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The DIAL

The DIAL at Fuller Brush - 3580 Main St., Building 10
 
In addition to regular OSH hours ... 

OPENING RECEPTION 
SATURDAY NOV. 11 4-7 PM
ENTRANCE AT BACK LOADING DOCK

The DIAL is located in the historic Fuller Brush Building near the Hartford-Windsor border (take Windsor Avenue Exit off I-91).

THE DIAL is a studio, darkroom and pop-up gallery. The space provides a forum for collective dialogue and collaboration among emerging and young artists with broadly-defined photographic, photofilmic, video works and sculptural practices.
 

             
 
 
 
 
 
 
 
WORKS BY:
Richard Max Gavrich, richardmaxgavrich.com
Archival Pigment Prints.
 
Josh Sheldon Art, imonlyjoshingyou@gmail.com, Geometric welded sculpture
 
Emily Cappa, emilycappa.com
Sophie Davis, cargocollective.com/sophiemdavis, Color archival pigment prints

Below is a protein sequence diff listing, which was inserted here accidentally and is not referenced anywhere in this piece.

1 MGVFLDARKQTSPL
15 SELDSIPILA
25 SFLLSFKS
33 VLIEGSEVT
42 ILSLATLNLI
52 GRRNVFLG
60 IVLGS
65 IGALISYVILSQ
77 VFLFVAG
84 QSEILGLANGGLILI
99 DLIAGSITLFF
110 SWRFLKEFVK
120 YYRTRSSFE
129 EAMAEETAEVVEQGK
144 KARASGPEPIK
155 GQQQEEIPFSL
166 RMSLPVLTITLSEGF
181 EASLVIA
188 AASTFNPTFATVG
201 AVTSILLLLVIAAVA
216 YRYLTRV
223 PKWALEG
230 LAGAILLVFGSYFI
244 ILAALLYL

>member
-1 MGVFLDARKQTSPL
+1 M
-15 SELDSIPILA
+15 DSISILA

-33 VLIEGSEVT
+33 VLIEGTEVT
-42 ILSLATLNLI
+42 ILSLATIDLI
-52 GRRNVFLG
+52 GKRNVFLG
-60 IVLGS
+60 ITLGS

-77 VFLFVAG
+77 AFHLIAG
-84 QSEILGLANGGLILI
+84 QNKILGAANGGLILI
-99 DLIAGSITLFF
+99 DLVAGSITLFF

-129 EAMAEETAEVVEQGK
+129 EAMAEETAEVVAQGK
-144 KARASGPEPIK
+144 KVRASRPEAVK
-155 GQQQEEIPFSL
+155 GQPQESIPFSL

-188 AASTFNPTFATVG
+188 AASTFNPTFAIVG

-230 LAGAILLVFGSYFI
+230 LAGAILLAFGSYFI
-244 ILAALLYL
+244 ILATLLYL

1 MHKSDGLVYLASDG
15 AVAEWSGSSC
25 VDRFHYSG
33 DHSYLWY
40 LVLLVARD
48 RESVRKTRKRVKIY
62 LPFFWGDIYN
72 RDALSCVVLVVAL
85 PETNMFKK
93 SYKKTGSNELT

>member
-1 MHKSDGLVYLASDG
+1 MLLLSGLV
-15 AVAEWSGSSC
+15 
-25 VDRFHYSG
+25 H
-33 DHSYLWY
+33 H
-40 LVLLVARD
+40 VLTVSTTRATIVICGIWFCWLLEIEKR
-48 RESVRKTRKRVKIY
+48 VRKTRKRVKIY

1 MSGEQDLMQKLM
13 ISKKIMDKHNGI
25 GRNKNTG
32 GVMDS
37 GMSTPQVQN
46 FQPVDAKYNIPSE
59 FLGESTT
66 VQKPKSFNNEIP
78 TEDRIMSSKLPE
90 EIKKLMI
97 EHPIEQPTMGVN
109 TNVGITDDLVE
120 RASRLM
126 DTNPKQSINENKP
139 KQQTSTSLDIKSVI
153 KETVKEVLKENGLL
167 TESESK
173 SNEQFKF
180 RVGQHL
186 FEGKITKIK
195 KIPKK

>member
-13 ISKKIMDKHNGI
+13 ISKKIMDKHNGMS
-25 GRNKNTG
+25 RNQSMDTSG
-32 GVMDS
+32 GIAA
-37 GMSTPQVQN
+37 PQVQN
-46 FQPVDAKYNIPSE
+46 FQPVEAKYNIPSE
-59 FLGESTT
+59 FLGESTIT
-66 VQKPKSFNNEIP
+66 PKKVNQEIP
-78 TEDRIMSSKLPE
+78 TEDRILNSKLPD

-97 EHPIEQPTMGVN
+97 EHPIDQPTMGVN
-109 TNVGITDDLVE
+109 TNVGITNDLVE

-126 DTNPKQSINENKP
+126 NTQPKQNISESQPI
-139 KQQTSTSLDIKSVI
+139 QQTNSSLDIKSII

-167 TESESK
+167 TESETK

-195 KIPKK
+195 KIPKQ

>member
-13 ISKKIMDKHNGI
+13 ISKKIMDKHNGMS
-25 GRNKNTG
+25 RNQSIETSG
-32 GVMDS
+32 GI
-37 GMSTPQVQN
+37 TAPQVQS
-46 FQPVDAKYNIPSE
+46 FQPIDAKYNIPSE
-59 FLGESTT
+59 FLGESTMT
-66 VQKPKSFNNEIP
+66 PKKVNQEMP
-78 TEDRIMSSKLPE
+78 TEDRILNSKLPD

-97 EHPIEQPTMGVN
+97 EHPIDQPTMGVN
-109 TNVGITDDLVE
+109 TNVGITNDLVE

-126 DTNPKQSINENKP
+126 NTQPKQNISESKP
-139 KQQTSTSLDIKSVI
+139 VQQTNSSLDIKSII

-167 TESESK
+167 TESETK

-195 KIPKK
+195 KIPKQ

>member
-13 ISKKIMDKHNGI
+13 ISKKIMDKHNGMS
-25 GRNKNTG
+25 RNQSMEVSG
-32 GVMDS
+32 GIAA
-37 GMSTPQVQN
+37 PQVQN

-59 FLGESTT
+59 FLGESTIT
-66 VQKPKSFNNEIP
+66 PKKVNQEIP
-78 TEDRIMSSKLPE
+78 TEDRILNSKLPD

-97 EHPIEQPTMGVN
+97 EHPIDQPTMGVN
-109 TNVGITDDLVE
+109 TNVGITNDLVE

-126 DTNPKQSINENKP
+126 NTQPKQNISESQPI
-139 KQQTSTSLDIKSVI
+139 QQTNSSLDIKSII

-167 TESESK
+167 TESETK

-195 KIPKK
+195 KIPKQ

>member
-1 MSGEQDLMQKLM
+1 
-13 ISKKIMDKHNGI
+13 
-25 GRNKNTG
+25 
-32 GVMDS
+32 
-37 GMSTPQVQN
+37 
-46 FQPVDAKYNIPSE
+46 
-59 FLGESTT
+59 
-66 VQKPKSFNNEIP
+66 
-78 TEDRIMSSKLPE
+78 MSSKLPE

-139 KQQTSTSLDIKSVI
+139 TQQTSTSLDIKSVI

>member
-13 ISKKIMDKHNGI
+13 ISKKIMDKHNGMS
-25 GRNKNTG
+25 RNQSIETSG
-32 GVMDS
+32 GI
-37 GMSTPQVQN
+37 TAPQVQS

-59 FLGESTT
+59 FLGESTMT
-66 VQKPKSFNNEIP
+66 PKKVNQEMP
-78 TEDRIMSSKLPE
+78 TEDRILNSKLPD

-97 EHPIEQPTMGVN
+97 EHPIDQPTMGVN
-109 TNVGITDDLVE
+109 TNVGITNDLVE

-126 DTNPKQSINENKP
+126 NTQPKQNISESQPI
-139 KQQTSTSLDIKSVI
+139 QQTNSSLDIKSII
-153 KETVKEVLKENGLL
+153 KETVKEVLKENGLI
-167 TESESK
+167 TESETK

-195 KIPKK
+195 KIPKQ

Kenneth Dunne, kennethdunne.com, Color archival pigment prints
Noah Gavrich, noahgavrich.com, Black and white archival pigment prints
Hugh Hopkins, hughhopkins.com, 35mm slides and hand processed 16mm films
Mari Kon, marielkon.com, Color archival pigment prints
Audrey Ryan,  audreyryan.com
Rosemary Warren, rosywarren.com, Color archival pigment prints
 
>>>   ENTRANCE AT LOADING DOCK  <<<

DIRECTIONS FROM WINDSOR TOWN CENTER

Head south on Main St for 4.5 miles. The Fuller Brush Building will be on the left side of the street. At the stoplight at the south side of the building (look for the green 3580 Main St. sign), make a left into the lot and proceed straight to the back loading dock.

DIRECTIONS FROM I-91 N
Take exit for Windsor Ave. Turn left on Main St. At the stoplight at the south side of the building (look for the green 3580 Main St. sign), make a left into the lot and proceed straight to the back loading dock.

DIRECTIONS FROM DOWNTOWN HARTFORD
Head north on Main St for 3 miles. At the stoplight on the south, turn right (just before the green 3580 sign) and proceed to the back loading dock.

“The DIAL will endeavor to occupy a station on which the light may fall; which is open to the rising sun; and from which it may correctly report the progress of the hour and the day.”
George Ripley, May 4, 1840

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